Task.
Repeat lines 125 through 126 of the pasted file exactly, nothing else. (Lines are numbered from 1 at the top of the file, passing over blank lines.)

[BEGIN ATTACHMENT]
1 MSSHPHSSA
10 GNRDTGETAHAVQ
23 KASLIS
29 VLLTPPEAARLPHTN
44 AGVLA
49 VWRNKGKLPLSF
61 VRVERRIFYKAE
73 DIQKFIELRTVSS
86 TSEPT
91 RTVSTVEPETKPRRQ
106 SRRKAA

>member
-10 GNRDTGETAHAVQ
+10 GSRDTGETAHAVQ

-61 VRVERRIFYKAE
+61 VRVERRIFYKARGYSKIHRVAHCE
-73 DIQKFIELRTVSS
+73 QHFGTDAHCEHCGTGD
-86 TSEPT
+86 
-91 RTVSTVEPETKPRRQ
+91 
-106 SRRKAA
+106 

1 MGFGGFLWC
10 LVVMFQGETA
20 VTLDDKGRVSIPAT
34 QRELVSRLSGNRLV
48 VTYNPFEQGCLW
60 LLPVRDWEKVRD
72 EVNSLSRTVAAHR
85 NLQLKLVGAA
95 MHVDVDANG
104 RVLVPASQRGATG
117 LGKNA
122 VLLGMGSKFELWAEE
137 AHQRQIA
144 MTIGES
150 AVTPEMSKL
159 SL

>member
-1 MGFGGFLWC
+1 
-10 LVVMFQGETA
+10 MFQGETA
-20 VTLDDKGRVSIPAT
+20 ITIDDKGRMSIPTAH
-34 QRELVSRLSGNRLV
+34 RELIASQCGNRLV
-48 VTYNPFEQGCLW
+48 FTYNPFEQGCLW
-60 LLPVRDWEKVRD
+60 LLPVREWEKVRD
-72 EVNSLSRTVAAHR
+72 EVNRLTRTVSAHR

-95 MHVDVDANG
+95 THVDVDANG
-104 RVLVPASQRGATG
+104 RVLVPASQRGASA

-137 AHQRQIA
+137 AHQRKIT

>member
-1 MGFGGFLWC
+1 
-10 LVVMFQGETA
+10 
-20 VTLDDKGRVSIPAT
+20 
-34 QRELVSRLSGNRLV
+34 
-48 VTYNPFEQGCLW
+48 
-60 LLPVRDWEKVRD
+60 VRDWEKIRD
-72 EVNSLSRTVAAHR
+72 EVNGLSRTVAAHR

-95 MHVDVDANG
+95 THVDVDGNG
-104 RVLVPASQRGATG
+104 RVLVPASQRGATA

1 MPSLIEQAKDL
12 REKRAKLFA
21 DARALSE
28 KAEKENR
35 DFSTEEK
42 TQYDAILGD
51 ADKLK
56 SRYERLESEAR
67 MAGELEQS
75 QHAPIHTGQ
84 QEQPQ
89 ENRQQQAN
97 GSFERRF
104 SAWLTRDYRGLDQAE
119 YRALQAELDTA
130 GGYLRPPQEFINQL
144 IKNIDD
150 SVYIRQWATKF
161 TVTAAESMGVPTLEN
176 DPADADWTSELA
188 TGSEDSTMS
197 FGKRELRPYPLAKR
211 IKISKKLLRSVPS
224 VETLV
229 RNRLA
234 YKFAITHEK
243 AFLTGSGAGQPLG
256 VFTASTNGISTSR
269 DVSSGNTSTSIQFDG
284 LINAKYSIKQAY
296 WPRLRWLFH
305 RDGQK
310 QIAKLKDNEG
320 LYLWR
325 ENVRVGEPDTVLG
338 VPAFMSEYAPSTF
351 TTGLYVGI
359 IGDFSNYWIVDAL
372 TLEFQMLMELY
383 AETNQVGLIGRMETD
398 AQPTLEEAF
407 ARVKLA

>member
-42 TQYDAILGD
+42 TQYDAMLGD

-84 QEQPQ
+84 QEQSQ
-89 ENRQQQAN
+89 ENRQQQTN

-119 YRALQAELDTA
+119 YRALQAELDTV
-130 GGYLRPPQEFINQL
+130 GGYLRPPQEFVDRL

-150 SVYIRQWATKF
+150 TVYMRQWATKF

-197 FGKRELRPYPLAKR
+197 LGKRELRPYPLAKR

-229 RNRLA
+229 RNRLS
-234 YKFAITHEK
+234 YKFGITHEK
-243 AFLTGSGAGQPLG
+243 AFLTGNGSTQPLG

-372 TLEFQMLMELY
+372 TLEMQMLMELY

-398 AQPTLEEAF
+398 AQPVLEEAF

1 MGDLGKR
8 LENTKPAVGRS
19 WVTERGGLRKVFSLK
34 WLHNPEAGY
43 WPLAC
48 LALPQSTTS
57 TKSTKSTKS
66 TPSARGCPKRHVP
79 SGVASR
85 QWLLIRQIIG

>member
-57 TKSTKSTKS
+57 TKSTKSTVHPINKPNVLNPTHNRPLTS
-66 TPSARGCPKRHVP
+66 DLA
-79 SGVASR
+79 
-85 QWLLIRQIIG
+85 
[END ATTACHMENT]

+42 TQYDAMLGD

-84 QEQPQ